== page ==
I ran a media library for a little while and was surprised by the (then)
two-tiered pricing structure. I had no say (or little say) in what was
purchased--it was based on requests from film faculty and from various
departments. Our film profs would rather buy 10 Kino or Criterion
classics than one $300 video even if it was needed (e.g. by a grad
student for a thesis!).
University libraries have for a while been dealing with insane prices
for printed matter. My husband and I frequently marvel over the prices
for books in our field (medieval studies). The rule is that the more
specialized the audience the higher the price. The assumption is in fact
that only libraries will buy them--there is no tier for someone who
actually wants to own a copy of that edition or festschrift, though some
journal subscriptions may give a break to private subscribers.
But now many journals and other materials are available electronically,
on reserve for classes or via library subscription to electronic journal
services like Jstor. You can access them from a campus computer or from
home on a virtual network using the basic "Gatorlink" (this is UF!)
authentication. Part of the point of this is that maybe only one person
on campus will ever want to read a particular article, but that person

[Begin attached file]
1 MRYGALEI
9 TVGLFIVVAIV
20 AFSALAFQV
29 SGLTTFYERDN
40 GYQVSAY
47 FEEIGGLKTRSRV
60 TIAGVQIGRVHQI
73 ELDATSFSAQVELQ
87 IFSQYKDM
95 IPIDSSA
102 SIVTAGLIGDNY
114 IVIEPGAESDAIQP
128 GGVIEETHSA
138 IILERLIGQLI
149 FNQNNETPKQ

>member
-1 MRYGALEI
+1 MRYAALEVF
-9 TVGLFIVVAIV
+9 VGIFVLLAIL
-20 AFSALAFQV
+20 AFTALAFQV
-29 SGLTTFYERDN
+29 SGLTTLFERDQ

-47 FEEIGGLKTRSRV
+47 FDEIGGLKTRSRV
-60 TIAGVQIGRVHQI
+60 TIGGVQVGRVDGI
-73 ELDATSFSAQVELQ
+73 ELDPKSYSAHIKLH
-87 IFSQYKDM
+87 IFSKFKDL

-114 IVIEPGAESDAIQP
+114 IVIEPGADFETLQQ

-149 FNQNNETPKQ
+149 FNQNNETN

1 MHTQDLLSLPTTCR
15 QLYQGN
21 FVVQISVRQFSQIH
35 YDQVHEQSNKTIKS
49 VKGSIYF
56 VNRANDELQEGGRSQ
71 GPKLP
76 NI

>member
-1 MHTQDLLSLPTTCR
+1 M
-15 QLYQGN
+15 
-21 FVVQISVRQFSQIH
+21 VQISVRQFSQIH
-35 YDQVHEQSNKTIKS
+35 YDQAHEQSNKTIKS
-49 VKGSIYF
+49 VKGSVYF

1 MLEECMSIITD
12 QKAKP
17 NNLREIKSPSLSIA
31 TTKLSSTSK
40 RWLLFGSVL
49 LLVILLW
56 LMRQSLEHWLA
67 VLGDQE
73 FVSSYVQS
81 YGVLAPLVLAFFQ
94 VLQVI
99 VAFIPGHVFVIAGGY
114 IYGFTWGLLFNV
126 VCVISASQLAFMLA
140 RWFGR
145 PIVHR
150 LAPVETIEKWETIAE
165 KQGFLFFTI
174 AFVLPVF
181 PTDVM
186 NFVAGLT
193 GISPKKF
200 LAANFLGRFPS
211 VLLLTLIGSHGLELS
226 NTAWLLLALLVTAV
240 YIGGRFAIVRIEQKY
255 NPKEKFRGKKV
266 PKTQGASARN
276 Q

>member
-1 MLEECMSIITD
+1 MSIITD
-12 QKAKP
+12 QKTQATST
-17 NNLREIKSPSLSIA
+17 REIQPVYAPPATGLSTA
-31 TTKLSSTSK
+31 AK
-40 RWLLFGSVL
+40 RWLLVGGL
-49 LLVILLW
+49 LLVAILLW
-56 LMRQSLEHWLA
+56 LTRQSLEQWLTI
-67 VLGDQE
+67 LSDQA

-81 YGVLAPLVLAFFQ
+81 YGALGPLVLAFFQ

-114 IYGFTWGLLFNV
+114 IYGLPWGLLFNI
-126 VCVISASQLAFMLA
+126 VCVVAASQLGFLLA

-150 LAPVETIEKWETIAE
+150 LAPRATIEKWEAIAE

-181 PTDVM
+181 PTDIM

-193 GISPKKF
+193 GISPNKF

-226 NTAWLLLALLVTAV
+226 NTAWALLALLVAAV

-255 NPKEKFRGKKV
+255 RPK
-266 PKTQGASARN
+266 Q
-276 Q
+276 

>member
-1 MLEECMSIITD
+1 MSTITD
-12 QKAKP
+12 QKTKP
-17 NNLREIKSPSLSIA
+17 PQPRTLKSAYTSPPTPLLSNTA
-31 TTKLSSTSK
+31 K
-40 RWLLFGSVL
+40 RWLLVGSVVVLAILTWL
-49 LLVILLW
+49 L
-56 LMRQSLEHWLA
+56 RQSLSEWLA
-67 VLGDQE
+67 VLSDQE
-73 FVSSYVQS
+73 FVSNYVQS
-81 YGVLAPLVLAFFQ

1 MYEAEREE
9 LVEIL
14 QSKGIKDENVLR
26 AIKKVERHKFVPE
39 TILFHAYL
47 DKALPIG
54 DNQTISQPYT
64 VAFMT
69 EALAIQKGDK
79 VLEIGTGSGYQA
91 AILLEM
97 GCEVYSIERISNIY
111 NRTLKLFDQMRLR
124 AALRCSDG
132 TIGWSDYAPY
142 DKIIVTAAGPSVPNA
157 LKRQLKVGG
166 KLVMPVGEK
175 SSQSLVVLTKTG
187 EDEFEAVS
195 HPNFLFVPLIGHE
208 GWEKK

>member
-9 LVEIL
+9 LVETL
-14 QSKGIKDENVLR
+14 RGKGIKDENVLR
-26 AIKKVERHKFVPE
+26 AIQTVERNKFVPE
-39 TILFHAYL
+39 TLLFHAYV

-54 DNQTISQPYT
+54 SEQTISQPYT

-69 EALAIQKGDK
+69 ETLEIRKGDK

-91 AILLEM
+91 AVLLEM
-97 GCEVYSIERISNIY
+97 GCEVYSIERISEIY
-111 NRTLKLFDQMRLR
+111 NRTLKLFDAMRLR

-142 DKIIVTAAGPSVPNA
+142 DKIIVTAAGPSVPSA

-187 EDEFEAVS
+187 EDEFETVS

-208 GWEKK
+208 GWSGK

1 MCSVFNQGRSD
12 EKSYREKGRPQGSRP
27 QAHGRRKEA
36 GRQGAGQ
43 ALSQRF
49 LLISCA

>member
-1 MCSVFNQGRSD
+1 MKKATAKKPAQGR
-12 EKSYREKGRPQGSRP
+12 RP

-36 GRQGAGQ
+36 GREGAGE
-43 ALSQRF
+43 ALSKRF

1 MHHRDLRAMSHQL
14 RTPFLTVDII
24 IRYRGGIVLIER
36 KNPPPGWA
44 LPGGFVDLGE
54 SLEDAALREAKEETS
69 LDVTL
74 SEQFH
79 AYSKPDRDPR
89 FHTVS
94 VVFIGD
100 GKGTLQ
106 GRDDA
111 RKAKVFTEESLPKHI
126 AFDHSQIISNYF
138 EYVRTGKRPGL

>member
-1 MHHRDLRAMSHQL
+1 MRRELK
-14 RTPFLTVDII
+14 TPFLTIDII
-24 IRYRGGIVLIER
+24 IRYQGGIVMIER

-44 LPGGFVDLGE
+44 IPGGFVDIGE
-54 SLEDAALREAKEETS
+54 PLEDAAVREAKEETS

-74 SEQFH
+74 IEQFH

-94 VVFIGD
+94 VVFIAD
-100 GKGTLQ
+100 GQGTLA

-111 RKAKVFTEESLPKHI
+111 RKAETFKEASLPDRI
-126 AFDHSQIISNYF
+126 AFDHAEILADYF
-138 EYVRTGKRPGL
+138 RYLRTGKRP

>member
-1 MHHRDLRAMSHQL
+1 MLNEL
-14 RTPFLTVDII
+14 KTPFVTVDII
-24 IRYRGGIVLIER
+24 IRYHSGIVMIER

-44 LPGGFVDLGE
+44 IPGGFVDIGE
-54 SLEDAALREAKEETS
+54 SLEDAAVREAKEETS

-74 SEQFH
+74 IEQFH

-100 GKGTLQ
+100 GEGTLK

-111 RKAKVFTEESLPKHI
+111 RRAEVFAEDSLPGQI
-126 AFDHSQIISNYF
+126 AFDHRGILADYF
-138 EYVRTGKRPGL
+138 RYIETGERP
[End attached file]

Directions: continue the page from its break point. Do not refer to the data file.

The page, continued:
can access it conveniently. Even though I was the ONLY person who used
an expensive electronic resource in our trial period, the library has
subscribed to it. It is more than a convenience to have searchable
materials one can use from one's desk.
There is a budget at some places for this kind of resource, the kind
that takes up only virtual space.
Maybe the future relationship of some of these specialist film companies
(esp. documentary) with college libraries should in fact take an
electronic shape. For example, if one charges $25 for a personal copy of
a DVD but $250 for the right to stream the same film to anyone on campus
who is interested, that would make some kind of sense, wouldn't it? Only
institutions have networks like this, and so the seller would be
offering a version tailored to the needs and resources of institutions.
It could be used in the classroom and consulted in the library, as
before, and previewed on an office computer or reviewed by the student
at home with secure login. The company could add further charges for PPR
if it was wanted.
It might not get seen by more people than a DVD copy (given the limited
interest in the topic) and it would take up more library resources in
terms of delivering the product, but it would SEEM as if the library was
getting more for the money.
VIDEOLIB is intended to encourage the broad and lively discussion of issues relating to the selection, evaluation, acquisition,bibliographic control, preservation, and use of current and evolving video formats in libraries and related institutions. It is hoped that the list will serve as an effective working tool for video librarians, as well as a channel of communication between libraries,educational institutions, and video producers and distributors.